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Across the Shaman's River: John Muir, the Tlingit Stronghold, and the Opening of the North
by Daniel Lee Henry
University of Alaska Press, 2017
eISBN: 978-1-60223-330-0 | Paper: 978-1-60223-329-4
Library of Congress Classification E99.T6H46 2017
Dewey Decimal Classification 979.80049727

ABOUT THIS BOOK | AUTHOR BIOGRAPHY | REVIEWS | TOC
ABOUT THIS BOOK
Across the Shaman’s River is the story of one of Alaska’s last Native American strongholds, a Tlingit community closed off for a century until a fateful encounter between a shaman, a preacher, and John Muir.
            Tucked in the corner of Southeast Alaska, the Tlingits had successfully warded off the Anglo influences that had swept into other corners of the territory. This tribe was viewed by European and American outsiders as the last wild tribe and a frustrating impediment to access. Missionaries and prospectors alike had widely failed to bring the Tlingit into their power. Yet, when John Muir arrived in 1879, accompanied by a fiery preacher, it only took a speech about “brotherhood”—and some encouragement from the revered local shaman Skandoo’o—to finally transform these “hostile heathens.”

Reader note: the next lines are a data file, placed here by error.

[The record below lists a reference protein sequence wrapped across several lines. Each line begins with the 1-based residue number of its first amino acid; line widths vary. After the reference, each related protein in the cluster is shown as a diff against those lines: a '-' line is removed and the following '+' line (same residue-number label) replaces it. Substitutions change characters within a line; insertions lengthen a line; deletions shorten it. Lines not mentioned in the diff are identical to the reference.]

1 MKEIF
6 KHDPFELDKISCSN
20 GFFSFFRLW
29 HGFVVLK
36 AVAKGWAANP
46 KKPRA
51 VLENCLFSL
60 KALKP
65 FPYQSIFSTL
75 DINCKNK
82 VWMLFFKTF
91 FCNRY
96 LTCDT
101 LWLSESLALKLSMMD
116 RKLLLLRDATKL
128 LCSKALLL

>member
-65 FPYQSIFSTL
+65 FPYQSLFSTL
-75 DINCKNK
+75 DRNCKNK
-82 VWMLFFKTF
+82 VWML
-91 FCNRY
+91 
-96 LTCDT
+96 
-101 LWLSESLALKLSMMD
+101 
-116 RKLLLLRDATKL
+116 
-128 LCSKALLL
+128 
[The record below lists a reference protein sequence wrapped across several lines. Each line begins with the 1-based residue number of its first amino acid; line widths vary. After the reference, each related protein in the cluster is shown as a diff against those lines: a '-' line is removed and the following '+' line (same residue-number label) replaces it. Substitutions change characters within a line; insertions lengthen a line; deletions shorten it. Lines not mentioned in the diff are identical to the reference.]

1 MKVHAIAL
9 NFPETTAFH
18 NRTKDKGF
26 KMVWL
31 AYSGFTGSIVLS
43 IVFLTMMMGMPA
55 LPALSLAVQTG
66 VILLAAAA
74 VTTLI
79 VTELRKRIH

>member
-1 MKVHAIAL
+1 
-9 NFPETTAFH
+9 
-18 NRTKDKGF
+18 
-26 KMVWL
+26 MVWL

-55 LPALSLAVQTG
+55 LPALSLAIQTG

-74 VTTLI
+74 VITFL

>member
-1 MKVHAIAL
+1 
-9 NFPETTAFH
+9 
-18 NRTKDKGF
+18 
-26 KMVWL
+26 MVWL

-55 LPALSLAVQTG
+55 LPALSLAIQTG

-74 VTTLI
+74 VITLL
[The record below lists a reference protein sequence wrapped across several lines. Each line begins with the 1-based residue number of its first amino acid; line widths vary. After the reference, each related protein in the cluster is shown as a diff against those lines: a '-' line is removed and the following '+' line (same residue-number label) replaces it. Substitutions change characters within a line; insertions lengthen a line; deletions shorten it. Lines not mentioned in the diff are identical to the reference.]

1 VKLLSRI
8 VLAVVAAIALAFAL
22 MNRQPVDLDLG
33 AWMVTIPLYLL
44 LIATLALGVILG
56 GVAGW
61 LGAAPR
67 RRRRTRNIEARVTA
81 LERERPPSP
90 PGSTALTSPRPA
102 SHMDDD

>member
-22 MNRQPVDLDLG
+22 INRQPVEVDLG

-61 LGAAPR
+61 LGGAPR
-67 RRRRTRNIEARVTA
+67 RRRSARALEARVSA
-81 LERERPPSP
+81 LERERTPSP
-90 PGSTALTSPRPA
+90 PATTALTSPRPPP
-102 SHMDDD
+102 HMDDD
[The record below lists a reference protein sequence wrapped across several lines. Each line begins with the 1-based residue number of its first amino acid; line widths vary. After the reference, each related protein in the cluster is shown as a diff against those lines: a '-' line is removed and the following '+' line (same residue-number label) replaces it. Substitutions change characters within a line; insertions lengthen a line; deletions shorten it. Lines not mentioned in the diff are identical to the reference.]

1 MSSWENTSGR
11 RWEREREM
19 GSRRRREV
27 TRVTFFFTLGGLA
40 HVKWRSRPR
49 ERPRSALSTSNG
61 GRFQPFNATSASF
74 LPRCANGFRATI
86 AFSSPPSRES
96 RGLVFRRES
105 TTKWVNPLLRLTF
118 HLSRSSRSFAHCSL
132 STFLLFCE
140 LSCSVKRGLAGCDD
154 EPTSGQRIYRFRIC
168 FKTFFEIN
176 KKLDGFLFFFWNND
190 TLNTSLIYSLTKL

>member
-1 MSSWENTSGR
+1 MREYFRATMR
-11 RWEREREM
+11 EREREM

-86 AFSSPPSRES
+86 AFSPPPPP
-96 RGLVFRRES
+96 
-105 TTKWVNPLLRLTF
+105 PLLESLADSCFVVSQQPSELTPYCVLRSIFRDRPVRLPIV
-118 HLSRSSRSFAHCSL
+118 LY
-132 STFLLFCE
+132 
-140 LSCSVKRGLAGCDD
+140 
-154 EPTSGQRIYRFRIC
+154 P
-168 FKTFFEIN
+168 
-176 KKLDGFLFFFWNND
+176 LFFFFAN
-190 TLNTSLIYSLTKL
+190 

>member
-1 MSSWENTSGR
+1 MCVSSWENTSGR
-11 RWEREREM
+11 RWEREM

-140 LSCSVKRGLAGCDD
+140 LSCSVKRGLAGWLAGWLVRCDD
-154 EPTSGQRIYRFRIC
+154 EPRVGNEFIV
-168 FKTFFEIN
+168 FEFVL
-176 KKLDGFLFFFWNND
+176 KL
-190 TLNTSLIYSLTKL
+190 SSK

Using Muir’s original journal entries, as well as historic writings of explorers juxtaposed with insights from contemporary tribal descendants, Across the Shaman’s River reveals how Muir’s famous canoe journey changed the course of history and had profound consequences on the region’s Native Americans.

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